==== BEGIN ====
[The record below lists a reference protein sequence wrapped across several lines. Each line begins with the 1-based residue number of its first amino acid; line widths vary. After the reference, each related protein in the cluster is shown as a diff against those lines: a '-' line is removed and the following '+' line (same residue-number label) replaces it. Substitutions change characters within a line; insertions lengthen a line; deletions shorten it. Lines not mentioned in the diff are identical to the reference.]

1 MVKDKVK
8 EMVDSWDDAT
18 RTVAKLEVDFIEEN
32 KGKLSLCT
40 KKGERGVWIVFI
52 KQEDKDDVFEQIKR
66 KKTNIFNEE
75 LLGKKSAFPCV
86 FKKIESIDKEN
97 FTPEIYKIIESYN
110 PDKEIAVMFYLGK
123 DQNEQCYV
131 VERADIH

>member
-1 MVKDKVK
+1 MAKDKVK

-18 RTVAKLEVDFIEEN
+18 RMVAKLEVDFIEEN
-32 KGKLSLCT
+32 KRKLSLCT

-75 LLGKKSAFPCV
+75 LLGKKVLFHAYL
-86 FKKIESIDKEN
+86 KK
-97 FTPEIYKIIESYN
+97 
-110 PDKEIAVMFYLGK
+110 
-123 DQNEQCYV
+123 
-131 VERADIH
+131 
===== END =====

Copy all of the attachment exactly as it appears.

[The record below lists a reference protein sequence wrapped across several lines. Each line begins with the 1-based residue number of its first amino acid; line widths vary. After the reference, each related protein in the cluster is shown as a diff against those lines: a '-' line is removed and the following '+' line (same residue-number label) replaces it. Substitutions change characters within a line; insertions lengthen a line; deletions shorten it. Lines not mentioned in the diff are identical to the reference.]

1 MVKDKVK
8 EMVDSWDDAT
18 RTVAKLEVDFIEEN
32 KGKLSLCT
40 KKGERGVWIVFI
52 KQEDKDDVFEQIKR
66 KKTNIFNEE
75 LLGKKSAFPCV
86 FKKIESIDKEN
97 FTPEIYKIIESYN
110 PDKEIAVMFYLGK
123 DQNEQCYV
131 VERADIH

>member
-1 MVKDKVK
+1 MAKDKVK

-18 RTVAKLEVDFIEEN
+18 RMVAKLEVDFIEEN
-32 KGKLSLCT
+32 KRKLSLCT

-75 LLGKKSAFPCV
+75 LLGKKVLFHAYL
-86 FKKIESIDKEN
+86 KK
-97 FTPEIYKIIESYN
+97 
-110 PDKEIAVMFYLGK
+110 
-123 DQNEQCYV
+123 
-131 VERADIH
+131 